Since 2010, we’ve been called into 13 special sessions by the governor. Only once since 2010 have we not needed a special session. That signals a lack of respect for the timeframe we’ve been given, as well as a lack of respect for you, the taxpayer, because you have to foot the bill when we go into special sessions.
Because of our poor track record and the overall lack of urgency to complete our work on time, I’ve introduced House Joint Resolution 4205, which proposes a constitutional amendment to hold ourselves accountable. The resolution states that if we do not present an operating budget proposal to the governor by the time the clock runs out on regular session time, my pay and the pay of every other legislator would be suspended. Additionally, those in leadership would be fined $1,000 for every extra session day required. This bill is the right thing to do to ensure we remain focused on the task at hand and give you the respect you deserve as constituents.
Honoring Bronze Star Medal recipient Paul Buerger
I was honored to deliver remarks and take part in a ceremony last Wednesday to formally present Aviation Ordnanceman Third Class Paul Buerger with the Bronze Star Medal for his service in Vietnam. Buerger, who served in the conflict from March 1968 to December 1971, never received a formal presentation of his medal.
When he contacted American Legion Training Officer Syl Wiles last year to verify his Naval records reflected his Bronze Star Medal, he mentioned to her how much he would have liked to have had a ceremony when he received the medal in 1972. That comment spurred Wiles to action. She contacted me and began taking steps to coordinate the event held last week.
With more than 100 people in attendance — community members, law enforcement, and active and retired military — Rear Admiral Gary Mayes formally presented Buerger with the Bronze Star Medal. It was a very special day and I was honored to be part of it. Congratulations to Mr. Buerger and his family.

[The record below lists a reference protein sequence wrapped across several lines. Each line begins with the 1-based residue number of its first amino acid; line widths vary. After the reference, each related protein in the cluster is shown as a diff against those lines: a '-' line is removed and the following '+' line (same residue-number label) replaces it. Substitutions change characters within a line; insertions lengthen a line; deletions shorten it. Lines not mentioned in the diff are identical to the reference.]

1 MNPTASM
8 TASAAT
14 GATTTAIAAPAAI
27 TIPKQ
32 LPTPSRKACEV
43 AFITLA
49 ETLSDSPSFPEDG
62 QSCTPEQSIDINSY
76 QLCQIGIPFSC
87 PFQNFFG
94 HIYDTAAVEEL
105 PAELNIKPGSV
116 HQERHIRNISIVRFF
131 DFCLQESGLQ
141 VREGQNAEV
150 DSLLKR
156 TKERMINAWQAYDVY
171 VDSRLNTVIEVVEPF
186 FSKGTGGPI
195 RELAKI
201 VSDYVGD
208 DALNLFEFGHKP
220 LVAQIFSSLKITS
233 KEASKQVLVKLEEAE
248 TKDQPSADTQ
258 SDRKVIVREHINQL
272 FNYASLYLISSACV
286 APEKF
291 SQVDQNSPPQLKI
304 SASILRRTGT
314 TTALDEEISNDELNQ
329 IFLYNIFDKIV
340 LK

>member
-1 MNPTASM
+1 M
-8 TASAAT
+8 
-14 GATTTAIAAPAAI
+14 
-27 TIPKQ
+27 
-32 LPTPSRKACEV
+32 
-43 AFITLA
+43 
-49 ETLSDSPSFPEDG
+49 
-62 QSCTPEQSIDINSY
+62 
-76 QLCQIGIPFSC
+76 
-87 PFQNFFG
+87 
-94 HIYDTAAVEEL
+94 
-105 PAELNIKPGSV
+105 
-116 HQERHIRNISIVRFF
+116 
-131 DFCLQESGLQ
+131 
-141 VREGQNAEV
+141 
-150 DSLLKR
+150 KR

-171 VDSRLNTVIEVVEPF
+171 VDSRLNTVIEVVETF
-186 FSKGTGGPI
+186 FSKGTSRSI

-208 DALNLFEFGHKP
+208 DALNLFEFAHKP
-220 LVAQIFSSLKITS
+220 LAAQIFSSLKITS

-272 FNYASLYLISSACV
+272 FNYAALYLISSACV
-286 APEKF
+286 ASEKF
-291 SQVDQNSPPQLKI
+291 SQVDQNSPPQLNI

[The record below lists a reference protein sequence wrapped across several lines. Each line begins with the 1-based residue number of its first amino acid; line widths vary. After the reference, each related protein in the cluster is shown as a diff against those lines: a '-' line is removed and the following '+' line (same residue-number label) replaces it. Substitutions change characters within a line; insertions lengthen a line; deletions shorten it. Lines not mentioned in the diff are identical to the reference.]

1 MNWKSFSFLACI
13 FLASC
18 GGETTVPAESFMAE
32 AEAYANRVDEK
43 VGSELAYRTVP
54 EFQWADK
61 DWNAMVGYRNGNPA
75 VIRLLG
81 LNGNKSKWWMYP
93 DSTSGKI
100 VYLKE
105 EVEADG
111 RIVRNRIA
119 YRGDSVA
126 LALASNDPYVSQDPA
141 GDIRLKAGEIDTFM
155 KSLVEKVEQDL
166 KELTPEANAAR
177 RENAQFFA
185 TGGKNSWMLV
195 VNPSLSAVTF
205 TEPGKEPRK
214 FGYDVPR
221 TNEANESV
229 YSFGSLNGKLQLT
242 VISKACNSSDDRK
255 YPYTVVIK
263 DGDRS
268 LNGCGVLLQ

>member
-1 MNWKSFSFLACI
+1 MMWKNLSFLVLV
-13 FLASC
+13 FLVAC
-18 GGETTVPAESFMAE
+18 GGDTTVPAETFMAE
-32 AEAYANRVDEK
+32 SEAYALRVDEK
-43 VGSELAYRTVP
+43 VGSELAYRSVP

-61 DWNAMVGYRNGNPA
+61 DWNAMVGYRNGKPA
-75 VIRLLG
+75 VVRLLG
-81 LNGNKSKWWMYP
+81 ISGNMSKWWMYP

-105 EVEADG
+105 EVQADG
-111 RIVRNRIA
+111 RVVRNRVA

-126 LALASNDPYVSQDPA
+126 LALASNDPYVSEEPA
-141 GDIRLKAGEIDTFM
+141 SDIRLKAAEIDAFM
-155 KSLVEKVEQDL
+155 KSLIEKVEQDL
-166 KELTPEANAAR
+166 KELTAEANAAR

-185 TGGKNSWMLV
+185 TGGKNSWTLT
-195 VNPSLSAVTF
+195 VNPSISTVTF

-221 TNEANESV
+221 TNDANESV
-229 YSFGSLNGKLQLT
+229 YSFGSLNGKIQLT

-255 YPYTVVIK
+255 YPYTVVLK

Death penalty survey results
In my last email update, I asked you to take a moment to answer the following survey question: “Do you agree with the current push by Gov. Inslee, Attorney General Ferguson and others to abolish capital punishment in Washington state?”
Of the 174 of you who responded, 110 of you also left comments. I know this is a sensitive issue, so I appreciate your participation and feedback. It’s incredibly valuable to me.
The results of the survey:
Weekly radio interviews on KMAS
Every Wednesday morning during session, I have the opportunity to join KMAS’ Jeff Slakey live on the air to discuss legislative issues. Last week, Jeff and I spoke about why I opposed House Bill 1059, my legislation to assist the maintenance of neighborhood association roadways, as well as my participation in the Bronze Medal Award ceremony for Paul Buerger.
This past Wednesday, we discussed education funding, as well as the many facets of the Senate Republicans’ budget proposal and how it would affect the 35th District.
You can listen to all past segments here.
It’s an honor to serve you in the state House. Please feel free to contact me any time with your questions, comments or concerns. My contact information is below.